Usually, a woman who becomes a priest in her group is already supported by a community. ”I recently travelled down the east coast of the US. When I first saw the communities they were little groups of five, six, or eight; now there are in the hundreds,” Bishop Fresen says.

”Nearly all are people on the fringes of the church, who want to be Catholic but are very critical of some aspects. They are forming churches with much more communitarian structures, much more accountability on the part of the leaders.”

Now based in Germany, Bishop Fresen predicts a time of massive change.
”Benedict, a German Pope, is very unpopular in Germany. He’s become a figure of fun. I think he’s bringing the papacy to a quick end, and I don’t think there will be many more popes elected this way,” she says.

The authoritarian structure based on the Pope and Vatican bureaucracy is collapsing, she says, and soon the Bishop of Rome will be just another Italian bishop. But the church will survive, and she will be a part. ”I am still a Roman Catholic, very much on the edges. They don’t want me, but I’m not going. As [theologian] Hans Kung says, ‘Less Pope, more Jesus.’ ”

Full Article HERE!

‘Disobedient’ Austrian Catholics preach message of reform

Disgruntled Roman Catholics in Austria have not only been breaking bread at their weekly masses – they have also been breaking with tradition.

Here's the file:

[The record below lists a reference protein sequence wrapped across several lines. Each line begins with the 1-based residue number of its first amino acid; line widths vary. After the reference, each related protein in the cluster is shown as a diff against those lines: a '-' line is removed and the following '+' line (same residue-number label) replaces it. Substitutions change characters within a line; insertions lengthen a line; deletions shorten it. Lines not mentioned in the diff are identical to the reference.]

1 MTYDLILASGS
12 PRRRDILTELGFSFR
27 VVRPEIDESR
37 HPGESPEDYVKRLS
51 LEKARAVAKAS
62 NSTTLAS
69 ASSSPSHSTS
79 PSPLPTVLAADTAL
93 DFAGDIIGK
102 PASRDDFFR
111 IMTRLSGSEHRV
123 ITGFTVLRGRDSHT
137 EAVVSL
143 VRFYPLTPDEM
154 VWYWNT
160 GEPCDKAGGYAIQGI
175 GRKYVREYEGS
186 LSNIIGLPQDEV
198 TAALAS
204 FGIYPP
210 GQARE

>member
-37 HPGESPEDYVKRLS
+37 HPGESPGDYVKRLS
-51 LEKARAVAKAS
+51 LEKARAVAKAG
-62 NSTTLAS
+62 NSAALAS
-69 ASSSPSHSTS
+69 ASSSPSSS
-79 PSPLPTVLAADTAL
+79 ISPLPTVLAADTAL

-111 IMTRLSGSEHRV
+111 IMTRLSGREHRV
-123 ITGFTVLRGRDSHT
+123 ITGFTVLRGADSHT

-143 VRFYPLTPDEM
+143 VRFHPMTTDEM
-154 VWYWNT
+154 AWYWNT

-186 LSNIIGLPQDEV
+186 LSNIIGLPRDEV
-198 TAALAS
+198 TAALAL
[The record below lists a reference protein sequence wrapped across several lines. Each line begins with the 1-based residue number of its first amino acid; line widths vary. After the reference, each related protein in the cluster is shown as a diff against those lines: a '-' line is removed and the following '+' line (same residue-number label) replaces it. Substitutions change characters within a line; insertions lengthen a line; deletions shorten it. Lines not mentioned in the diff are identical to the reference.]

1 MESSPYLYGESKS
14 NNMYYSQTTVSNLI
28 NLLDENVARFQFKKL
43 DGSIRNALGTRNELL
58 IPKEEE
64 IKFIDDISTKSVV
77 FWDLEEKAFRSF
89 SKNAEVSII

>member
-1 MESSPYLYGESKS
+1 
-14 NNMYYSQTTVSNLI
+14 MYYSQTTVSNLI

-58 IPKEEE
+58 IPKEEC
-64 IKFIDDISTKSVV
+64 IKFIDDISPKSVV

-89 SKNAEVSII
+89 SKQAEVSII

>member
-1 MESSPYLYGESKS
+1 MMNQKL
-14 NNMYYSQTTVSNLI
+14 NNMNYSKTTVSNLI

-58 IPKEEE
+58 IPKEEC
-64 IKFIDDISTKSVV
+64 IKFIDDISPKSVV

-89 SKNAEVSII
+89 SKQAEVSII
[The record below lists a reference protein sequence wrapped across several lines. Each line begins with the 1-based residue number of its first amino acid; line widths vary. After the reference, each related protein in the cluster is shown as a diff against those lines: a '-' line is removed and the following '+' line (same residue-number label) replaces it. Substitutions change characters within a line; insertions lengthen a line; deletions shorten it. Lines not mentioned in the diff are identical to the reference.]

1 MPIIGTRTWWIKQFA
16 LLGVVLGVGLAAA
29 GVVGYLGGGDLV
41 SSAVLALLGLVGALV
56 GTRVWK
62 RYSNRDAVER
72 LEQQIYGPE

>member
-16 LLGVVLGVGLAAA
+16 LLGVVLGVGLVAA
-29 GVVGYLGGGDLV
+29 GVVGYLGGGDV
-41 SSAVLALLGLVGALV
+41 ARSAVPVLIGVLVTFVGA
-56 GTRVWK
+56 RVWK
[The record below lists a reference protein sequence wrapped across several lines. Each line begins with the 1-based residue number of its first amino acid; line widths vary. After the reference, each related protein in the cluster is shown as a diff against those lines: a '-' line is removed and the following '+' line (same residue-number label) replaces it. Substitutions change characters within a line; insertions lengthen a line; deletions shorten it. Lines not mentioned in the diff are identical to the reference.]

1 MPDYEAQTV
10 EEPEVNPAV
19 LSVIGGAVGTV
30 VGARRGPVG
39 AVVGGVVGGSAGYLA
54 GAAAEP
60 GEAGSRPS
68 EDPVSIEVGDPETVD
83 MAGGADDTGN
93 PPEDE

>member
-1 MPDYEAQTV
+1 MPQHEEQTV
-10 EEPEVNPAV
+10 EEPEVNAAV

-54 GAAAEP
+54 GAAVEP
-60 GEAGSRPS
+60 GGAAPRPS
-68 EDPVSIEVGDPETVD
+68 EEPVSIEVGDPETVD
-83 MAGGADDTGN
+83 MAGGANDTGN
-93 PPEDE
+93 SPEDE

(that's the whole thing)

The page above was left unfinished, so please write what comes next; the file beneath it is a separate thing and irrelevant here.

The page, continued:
A total of 329 priests – one in ten of all priests in Austria – are openly supporting the call for reform that they say is needed to breathe life back into the church.

The movement calls for male priests to be allowed to marry, ending the church’s celibacy rule. The would-be reformers also want women to be able to enter the priesthood and urge greater acceptance of divorce.

The group wants women, as well as men, to be ordained
Rather than simply appealing for reforms, the group has declared it will break ecclesiastical rules by giving communion to Protestants and remarried divorced Catholics. It will also allow lay people – men and women – to preach and to lead head parishes without a priest.

The dissidents’ main spokesman is Father Helmut Schüller, who claims that a shortage of priests makes reform essential. In the entire southern state of Carinthia, not one single priest will be ordained this year.

“We’re presenting suggestions for how we can continue, when we have no replacements,” said Schüller. “How we can find people from our own ranks – for example our own parish members who can simply continue on? We’ve been thinking about this for years.”

It might be too early to call it a schism but unlike the congregations in Austrian churches, the number of “disobedients” is on the increase.

Moral justification

One woman, a religion teacher who wished to remain anonymous, claims she has right on her side when she breaks church law.

“One can only change a law by breaking the law,” she said. “When we come to a law that is spelt out the way it is now – that does not address our requirements and our rights but actually restricts them – then I believe I have the right to violate it.”

Schönborn has said that Catholics should stick to the rules
Head of the Roman Catholic Church in Austria, Cardinal Christoph Schönborn, says he is shocked by the open call to defy church doctrine. In a letter he told the rebels they should leave the Church if they do not wish to play by the rules.